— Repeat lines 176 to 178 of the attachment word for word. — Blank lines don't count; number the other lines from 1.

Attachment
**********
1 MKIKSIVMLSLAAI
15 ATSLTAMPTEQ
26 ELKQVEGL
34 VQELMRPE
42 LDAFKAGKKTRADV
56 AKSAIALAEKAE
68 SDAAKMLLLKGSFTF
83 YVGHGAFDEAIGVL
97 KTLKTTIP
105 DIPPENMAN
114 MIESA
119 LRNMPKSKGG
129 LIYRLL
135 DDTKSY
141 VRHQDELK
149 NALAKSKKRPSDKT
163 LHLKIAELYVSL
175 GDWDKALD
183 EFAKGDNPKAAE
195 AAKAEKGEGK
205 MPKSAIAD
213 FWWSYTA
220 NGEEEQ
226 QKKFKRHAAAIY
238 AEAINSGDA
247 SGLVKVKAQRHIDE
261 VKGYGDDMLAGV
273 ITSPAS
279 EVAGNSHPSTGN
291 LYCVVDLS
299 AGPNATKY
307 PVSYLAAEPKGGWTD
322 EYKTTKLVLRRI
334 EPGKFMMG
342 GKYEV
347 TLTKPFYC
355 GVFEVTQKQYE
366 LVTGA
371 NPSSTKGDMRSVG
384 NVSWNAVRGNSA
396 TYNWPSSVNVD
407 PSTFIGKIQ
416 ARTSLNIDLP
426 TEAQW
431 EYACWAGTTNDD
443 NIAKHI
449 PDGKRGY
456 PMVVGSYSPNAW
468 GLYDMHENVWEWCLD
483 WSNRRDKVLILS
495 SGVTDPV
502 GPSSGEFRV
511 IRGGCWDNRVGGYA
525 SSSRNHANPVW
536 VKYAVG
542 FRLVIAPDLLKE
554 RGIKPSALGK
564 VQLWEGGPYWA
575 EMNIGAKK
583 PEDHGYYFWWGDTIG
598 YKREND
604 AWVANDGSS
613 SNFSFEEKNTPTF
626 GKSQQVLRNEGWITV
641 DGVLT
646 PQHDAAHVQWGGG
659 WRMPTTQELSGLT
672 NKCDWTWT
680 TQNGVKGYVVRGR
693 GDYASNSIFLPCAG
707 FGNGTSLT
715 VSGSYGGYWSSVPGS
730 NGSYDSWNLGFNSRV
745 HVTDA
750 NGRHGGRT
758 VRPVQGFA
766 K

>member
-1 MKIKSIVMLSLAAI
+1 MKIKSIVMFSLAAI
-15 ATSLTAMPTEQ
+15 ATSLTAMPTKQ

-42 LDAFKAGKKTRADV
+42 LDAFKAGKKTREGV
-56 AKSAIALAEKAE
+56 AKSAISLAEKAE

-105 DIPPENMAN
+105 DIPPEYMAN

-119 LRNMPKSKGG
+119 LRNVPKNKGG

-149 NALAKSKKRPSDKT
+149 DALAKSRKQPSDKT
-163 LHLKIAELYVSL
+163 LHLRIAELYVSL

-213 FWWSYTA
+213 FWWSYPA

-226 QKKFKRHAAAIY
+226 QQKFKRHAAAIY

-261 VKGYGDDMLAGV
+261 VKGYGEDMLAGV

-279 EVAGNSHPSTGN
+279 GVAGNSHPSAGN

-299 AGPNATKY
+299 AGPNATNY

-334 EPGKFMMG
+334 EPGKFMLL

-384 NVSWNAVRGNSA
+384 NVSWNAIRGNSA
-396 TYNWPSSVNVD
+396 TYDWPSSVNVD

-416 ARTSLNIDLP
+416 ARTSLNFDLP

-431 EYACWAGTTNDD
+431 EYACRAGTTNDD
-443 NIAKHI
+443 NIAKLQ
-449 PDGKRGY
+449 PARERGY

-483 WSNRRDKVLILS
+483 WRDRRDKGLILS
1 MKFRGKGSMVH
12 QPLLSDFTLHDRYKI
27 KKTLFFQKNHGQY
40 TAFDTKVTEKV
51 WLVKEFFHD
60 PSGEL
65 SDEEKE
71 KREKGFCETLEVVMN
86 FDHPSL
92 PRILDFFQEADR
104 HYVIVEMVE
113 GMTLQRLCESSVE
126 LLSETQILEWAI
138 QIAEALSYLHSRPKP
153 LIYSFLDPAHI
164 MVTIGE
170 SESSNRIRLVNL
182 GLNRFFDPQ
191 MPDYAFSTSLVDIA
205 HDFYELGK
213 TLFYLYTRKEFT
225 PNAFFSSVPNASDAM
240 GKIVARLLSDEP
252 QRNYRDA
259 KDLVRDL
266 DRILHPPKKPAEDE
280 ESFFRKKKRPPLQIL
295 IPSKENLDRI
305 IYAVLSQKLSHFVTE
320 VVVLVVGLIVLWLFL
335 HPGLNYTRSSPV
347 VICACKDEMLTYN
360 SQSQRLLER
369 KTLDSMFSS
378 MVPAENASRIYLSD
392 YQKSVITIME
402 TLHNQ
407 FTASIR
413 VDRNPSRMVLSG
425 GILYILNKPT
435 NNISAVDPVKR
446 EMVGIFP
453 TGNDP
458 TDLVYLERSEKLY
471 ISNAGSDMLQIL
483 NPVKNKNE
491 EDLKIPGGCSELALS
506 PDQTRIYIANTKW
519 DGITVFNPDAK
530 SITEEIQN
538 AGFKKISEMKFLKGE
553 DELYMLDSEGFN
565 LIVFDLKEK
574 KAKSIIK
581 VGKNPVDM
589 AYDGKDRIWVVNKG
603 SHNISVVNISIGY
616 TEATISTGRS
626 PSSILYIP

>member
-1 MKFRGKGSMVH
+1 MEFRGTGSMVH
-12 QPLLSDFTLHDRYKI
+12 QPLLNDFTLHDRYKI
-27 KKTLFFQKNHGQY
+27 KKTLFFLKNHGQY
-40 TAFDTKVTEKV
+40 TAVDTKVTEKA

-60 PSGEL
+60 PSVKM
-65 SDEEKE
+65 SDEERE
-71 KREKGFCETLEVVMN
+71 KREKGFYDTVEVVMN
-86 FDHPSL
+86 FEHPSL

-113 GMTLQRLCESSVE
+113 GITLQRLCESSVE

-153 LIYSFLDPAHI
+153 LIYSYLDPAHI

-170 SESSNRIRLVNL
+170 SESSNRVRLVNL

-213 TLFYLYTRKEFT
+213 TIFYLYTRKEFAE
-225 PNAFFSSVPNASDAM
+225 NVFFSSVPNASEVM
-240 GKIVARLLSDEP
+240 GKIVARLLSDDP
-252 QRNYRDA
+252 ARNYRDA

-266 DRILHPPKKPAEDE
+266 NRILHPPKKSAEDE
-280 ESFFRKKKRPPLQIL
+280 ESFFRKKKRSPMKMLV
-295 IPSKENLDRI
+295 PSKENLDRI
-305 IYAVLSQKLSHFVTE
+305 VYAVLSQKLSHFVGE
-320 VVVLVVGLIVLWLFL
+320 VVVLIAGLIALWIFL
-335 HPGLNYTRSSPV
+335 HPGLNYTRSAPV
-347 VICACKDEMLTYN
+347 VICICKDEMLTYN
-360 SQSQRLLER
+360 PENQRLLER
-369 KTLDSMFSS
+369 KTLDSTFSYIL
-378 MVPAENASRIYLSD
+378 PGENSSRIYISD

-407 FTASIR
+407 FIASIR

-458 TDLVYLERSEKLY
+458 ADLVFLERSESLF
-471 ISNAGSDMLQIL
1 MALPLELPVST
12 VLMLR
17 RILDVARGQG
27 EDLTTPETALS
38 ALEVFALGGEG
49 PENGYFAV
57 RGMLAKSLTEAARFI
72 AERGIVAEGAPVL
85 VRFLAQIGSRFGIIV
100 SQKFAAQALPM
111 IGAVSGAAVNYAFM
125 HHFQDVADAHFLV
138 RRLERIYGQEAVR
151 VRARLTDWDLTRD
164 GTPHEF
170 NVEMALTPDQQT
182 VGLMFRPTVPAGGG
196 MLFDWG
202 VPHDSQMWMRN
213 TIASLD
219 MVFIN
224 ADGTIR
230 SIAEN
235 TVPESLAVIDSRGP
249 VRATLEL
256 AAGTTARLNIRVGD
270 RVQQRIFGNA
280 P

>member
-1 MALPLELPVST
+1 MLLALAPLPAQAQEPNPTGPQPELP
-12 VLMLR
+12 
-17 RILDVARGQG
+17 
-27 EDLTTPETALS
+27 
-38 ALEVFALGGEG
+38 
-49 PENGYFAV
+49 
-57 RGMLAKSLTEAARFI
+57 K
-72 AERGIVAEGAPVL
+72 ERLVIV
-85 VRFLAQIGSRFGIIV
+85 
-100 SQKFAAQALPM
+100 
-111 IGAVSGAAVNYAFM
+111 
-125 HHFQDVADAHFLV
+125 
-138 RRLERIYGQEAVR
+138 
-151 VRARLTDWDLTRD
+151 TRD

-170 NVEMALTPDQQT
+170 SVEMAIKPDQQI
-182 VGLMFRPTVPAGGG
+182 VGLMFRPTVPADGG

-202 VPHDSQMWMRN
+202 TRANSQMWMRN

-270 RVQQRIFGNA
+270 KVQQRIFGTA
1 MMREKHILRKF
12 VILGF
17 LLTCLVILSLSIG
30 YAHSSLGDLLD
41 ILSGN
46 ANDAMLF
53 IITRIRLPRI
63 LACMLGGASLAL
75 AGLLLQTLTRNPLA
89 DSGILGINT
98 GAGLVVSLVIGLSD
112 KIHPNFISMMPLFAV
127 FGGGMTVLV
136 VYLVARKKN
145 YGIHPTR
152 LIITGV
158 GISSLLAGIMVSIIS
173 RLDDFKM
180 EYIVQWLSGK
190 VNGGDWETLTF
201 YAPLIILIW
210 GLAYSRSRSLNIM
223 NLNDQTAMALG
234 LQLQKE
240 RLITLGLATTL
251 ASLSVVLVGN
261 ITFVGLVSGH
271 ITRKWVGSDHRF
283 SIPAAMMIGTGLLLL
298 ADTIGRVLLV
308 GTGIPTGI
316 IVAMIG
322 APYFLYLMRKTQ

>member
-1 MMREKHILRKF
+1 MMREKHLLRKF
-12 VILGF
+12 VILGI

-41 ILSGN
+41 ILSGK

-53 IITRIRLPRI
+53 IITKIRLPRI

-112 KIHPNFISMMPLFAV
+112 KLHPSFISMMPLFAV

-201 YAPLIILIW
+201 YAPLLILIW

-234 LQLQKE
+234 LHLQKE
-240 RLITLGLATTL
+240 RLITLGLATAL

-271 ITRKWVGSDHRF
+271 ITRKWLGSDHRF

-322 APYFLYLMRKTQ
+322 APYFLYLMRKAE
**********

589 AYDGKDRIWVVNKG
603 SHNISVVNISIGY
616 TEATISTGRS